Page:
NIH Director's Pioneer Award
Part of the High-Risk, High-Reward Research program, the award supports exceptionally creative scientists pursuing new research directions to develop pioneering approaches to major challenges in biomedical and behavioral research.
• Open to all career stages
The NIH Director’s Pioneer Award (DP1 mechanism), established in 2004, supports highly innovative researchers at any career stage who propose bold research projects with unusually broad scientific impact. To be considered “pioneering,” the proposed research must reflect ideas that are substantially different from those being pursued in the investigator’s research program or elsewhere. No detailed experimental plan or detailed budget is expected, and the major component of the application is a five-page essay describing the project and its innovation and significance, the investigator’s history of being highly innovative, and why the proposed project is suitable for the award. Three letters of reference must also be provided and discuss the applicant’s scientific innovativeness and creativity.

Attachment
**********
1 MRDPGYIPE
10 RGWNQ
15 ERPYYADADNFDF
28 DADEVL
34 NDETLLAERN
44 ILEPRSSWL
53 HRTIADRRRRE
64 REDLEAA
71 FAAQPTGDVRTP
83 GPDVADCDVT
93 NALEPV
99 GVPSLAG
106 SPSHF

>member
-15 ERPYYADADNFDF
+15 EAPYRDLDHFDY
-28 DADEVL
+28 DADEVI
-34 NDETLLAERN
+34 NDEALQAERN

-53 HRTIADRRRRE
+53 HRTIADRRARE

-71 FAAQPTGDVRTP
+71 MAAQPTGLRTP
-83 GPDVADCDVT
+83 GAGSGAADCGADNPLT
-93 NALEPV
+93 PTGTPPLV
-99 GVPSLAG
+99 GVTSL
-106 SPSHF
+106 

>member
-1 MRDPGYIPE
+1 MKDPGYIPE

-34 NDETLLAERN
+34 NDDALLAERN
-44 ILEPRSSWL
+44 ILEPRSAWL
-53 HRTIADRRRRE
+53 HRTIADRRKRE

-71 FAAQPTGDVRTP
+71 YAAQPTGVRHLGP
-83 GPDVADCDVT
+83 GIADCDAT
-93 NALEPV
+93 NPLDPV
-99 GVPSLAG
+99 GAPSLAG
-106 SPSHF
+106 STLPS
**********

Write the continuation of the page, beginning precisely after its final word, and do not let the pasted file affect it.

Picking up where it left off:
The NIH Director’s Pioneer Award is part of the Common Fund’s High-Risk, High-Reward Research program, which was created to accelerate the pace of biomedical discoveries by supporting exceptionally creative scientists with highly innovative research. The program seeks to identify scientists with high-impact ideas that may be risky or at a stage too early to fare well in the traditional peer review process. The program encourages creative, outside-the-box thinkers to pursue exciting and innovative ideas in any area of biomedical research relevant to the NIH mission. The program houses three additional awards – the NIH Director’s New Innovator Award, NIH Director’s Transformative Research Award, and NIH Director’s Early Independence Award – and is managed by the Office of the Director in partnership with other component NIH Institutes and Centers.
This page last reviewed on June 20, 2017